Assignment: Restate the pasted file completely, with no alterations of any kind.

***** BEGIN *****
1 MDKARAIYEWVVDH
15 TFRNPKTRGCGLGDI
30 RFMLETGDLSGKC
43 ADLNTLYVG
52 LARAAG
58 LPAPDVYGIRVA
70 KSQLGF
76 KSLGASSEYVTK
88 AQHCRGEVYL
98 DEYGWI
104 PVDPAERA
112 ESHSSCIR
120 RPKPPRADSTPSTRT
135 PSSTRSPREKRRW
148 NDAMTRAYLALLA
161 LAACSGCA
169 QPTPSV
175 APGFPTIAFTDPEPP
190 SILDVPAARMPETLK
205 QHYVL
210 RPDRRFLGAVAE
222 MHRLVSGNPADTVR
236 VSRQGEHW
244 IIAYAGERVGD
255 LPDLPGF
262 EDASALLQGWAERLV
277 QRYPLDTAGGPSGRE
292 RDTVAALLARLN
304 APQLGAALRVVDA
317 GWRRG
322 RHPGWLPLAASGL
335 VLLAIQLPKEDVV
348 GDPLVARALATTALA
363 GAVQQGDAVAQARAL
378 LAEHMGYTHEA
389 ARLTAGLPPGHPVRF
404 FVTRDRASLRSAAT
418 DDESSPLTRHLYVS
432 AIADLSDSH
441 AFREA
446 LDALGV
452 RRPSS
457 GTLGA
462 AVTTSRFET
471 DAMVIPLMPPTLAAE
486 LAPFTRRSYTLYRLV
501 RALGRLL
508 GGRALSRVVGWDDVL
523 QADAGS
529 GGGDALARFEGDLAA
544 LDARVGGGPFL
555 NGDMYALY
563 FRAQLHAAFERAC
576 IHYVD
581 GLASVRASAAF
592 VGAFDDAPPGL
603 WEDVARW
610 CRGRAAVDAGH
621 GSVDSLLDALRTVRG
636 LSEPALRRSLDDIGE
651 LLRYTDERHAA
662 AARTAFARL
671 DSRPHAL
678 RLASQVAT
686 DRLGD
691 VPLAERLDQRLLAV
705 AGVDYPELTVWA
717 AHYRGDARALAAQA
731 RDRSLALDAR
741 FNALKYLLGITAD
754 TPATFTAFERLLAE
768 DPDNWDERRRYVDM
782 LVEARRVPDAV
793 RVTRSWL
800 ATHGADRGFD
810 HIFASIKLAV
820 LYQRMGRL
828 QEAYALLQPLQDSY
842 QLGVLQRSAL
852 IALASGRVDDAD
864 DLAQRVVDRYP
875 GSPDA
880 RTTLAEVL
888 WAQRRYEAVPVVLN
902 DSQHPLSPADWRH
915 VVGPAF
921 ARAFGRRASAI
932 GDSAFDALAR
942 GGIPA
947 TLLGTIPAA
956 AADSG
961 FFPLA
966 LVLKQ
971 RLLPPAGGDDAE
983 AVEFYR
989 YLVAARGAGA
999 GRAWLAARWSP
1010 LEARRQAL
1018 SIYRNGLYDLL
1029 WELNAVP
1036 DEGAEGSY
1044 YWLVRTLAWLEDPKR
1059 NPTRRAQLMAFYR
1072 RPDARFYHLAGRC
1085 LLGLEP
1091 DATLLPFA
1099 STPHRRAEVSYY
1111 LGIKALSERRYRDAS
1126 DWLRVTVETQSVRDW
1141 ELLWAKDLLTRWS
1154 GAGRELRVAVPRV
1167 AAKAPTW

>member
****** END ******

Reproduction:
1 MDKARAIYEWVVDH
15 TFRNPKTRGCGLGDI
30 RFMLETGDLSGKC
43 ADLNTLYVG
52 LARAAG
58 LPAPDVYGIRVA
70 KSQLGF
76 KSLGASSEYVTK
88 AQHCRGEVYL
98 DEYGWI
104 PVDPAERA
112 ESHSSCIR
120 RPKPPRADSTPSTRT
135 PSSTRSPREKRRW
148 NDAMTRAYLALLA
161 LAACSGCA
169 QPTPSV
175 APGFPTIAFTDPEPP
190 SILDVPAARMPETLK
205 QHYVL
210 RPDRRFLGAVAE
222 MHRLVSGNPADTVR
236 VSRQGEHW
244 IIAYAGERVGD
255 LPDLPGF
262 EDASALLQGWAERLV
277 QRYPLDTAGGPSGRE
292 RDTVAALLARLN
304 APQLGAALRVVDA
317 GWRRG
322 RHPGWLPLAASGL
335 VLLAIQLPKEDVV
348 GDPLVARALATTALA
363 GAVQQGDAVAQARAL
378 LAEHMGYTHEA
389 ARLTAGLPPGHPVRF
404 FVTRDRASLRSAAT
418 DDESSPLTRHLYVS
432 AIADLSDSH
441 AFREA
446 LDALGV
452 RRPSS
457 GTLGA
462 AVTTSRFET
471 DAMVIPLMPPTLAAE
486 LAPFTRRSYTLYRLV
501 RALGRLL
508 GGRALSRVVGWDDVL
523 QADAGS
529 GGGDALARFEGDLAA
544 LDARVGGGPFL
555 NGDMYALY
563 FRAQLHAAFERAC
576 IHYVD
581 GLASVRASAAF
592 VGAFDDAPPGL
603 WEDVARW
610 CRGRAAVDAGH
621 GSVDSLLDALRTVRG
636 LSEPALRRSLDDIGE
651 LLRYTDERHAA
662 AARTAFARL
671 DSRPHAL
678 RLASQVAT
686 DRLGD
691 VPLAERLDQRLLAV
705 AGVDYPELTVWA
717 AHYRGDARALAAQA
731 RDRSLALDAR
741 FNALKYLLGITAD
754 TPATFTAFERLLAE
768 DPDNWDERRRYVDM
782 LVEARRVPDAV
793 RVTRSWL
800 ATHGADRGFD
810 HIFASIKLAV
820 LYQRMGRL
828 QEAYALLQPLQDSY
842 QLGVLQRSAL
852 IALASGRVDDAD
864 DLAQRVVDRYP
875 GSPDA
880 RTTLAEVL
888 WAQRRYEAVPVVLN
902 DSQHPLSPADWRH
915 VVGPAF
921 ARAFGRRASAI
932 GDSAFDALAR
942 GGIPA
947 TLLGTIPAA
956 AADSG
961 FFPLA
966 LVLKQ
971 RLLPPAGGDDAE
983 AVEFYR
989 YLVAARGAGA
999 GRAWLAARWSP
1010 LEARRQAL
1018 SIYRNGLYDLL
1029 WELNAVP
1036 DEGAEGSY
1044 YWLVRTLAWLEDPKR
1059 NPTRRAQLMAFYR
1072 RPDARFYHLAGRC
1085 LLGLEP
1091 DATLLPFA
1099 STPHRRAEVSYY
1111 LGIKALSERRYRDAS
1126 DWLRVTVETQSVRDW
1141 ELLWAKDLLTRWS
1154 GAGRELRVAVPRV
1167 AAKAPTW

>member